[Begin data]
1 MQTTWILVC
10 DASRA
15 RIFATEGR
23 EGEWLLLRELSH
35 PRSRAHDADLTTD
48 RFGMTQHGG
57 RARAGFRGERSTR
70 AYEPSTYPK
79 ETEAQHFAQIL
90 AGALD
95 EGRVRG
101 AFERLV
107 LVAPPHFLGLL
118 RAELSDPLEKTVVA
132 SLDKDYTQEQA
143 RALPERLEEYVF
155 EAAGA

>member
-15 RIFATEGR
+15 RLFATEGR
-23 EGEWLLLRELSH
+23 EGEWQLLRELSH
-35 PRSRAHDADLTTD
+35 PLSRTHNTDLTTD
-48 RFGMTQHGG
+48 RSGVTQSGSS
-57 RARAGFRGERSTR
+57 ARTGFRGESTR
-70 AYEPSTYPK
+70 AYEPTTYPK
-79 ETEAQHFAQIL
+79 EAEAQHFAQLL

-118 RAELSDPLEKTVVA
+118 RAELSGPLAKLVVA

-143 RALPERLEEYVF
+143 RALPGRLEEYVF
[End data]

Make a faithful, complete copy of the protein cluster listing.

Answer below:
1 MQTTWILVC
10 DASRA
15 RIFATEGR
23 EGEWLLLRELSH
35 PRSRAHDADLTTD
48 RFGMTQHGG
57 RARAGFRGERSTR
70 AYEPSTYPK
79 ETEAQHFAQIL
90 AGALD
95 EGRVRG
101 AFERLV
107 LVAPPHFLGLL
118 RAELSDPLEKTVVA
132 SLDKDYTQEQA
143 RALPERLEEYVF
155 EAAGA

>member
-15 RIFATEGR
+15 RLFATEGR
-23 EGEWLLLRELSH
+23 EGEWQLLRELSH
-35 PRSRAHDADLTTD
+35 PLSRTHNTDLTTD
-48 RFGMTQHGG
+48 RSGVTQSGSS
-57 RARAGFRGERSTR
+57 ARTGFRGESTR
-70 AYEPSTYPK
+70 AYEPTTYPK
-79 ETEAQHFAQIL
+79 EAEAQHFAQLL

-118 RAELSDPLEKTVVA
+118 RAELSGPLAKLVVA

-143 RALPERLEEYVF
+143 RALPGRLEEYVF